This lesson introduces some of the aspects of the PROMPPT review that are specific to the research study, including the documentation that you will be asked to complete as part of the research process. For a more detailed overview please refer to training manual section 1.5.
The PROMMPT feasibility study primarily consists of three components:
The involvement of the whole practice (including administrative and healthcare professional team members) is important to enable the delivery of the feasibility study and to support the provision of joined-up care for individual patients.
Practice staff may be the first point of contact for the patients regarding taking part in the PROMPPT feasibility study. All documentation for the questionnaire study and the process evaluation signposts the patients to the research study team at Keele University. However, we anticipate that patients may contact the practice with questions regarding the research study. With this in mind:
During the PROMPPT pain management review process (first assessment and subsequent follow-ups), patients may consult with another member of the healthcare team. For this reason, we encourage all clinical practice staff:
To support this approach, the training manual will be made available for other staff members, including a study summary that easily explains the PROMPPT feasibility study and what taking part in the study as a practice will involve. Consultation records based either in EMIS or SystmOne will identify when a patient has attended a PROMPPT review.
We have developed three forms for completion as part of the PROMPPT intervention, two case report forms (CRF) and one patient-facing form called the “pain review plan & self-care information”.
The purpose of completing the CRF is to provide a clinical and research record of the consultation. The document is easy to complete and takes you through each stage of the consultation step-by-step. As you would in a normal consultation, it is important that the documents are completed within or shortly after the consultation.
We then ask you to email a copy of the completed CRF for that PROMPPT pain management review. We would like you to email CRFs for all PROMPPT pain management reviews that take place (or are scheduled to take place) up to 3-months from the first scheduled PROMPPT pain management review. Within this 3-month time-frame, please email all CRFs to our PROMPPT study email address, firstname.lastname@example.org, on the day of the consultation. For PROMPPT consultations that happen beyond this point, please continue to use the CRF for the clinical record only.
The pain review plan & self-care information was developed to be a patient facing document and should be completed by you alongside the patient. We do not need you to email us a copy of this record.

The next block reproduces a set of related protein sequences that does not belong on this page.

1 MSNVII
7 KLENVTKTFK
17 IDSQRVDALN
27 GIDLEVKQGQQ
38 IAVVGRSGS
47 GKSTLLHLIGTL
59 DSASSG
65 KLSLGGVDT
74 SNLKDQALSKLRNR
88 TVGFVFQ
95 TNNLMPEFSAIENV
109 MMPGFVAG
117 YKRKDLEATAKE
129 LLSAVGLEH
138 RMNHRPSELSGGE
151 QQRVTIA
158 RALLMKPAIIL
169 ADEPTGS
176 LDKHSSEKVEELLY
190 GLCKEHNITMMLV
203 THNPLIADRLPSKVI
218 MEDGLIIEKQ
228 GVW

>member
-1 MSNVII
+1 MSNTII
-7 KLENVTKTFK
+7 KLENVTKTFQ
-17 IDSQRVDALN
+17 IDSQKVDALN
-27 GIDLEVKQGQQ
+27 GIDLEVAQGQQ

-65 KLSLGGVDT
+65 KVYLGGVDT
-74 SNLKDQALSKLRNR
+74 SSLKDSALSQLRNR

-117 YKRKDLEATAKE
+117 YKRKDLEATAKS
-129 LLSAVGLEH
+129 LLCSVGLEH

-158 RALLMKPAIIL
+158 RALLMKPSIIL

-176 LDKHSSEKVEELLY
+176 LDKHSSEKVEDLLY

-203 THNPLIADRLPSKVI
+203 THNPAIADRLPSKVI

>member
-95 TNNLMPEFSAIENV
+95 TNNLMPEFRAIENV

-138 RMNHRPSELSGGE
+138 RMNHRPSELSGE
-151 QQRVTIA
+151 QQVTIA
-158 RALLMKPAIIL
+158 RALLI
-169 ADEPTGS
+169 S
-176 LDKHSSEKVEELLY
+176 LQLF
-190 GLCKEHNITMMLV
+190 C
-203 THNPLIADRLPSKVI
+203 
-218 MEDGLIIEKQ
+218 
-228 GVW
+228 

Later in the training we will look at how to find each of the study documents in the consultation and how to complete them. A copy of these documents can be found in the PROMPPT resource library on this platform.
Patient safety is of paramount importance in clinical research and safety reporting is a critical part of the PROMPPT feasibility study. The PROMPPT pain management review is considered to be evidence-based best practice and has the endorsement and credibility of the clinical community. Given this, the potential harms of this feasibility study are considered to be minimal. However, we can only confirm this via the safety reporting and review process.
An adverse event is any medical occurrence that may or may be related to, or a consequence of participation in a research study. A Serious Adverse Event (SAE) in the context of this study would be defined as an untoward occurrence that:
(a) results in death;
(b) is life-threatening;
(c) requires hospitalisation;
(d) results in persistent or significant disability or incapacity;
(e) is otherwise considered medically significant.
We know that reducing opioids can result in a transient increase in pain and/or withdrawal symptoms but these events are not considered to be SAEs.
It is important to report an SAE as soon as you, or the patient’s GP become aware of them during the study. The flow chart below outlines the procedure that should be taken.
Adverse events that are not SAEs do not need to be reported, however, it is important to record adverse events for your clinical record as well as for research purposes. You should record any adverse event on a CRF and email the research team on the same day as the appointment with a patient.
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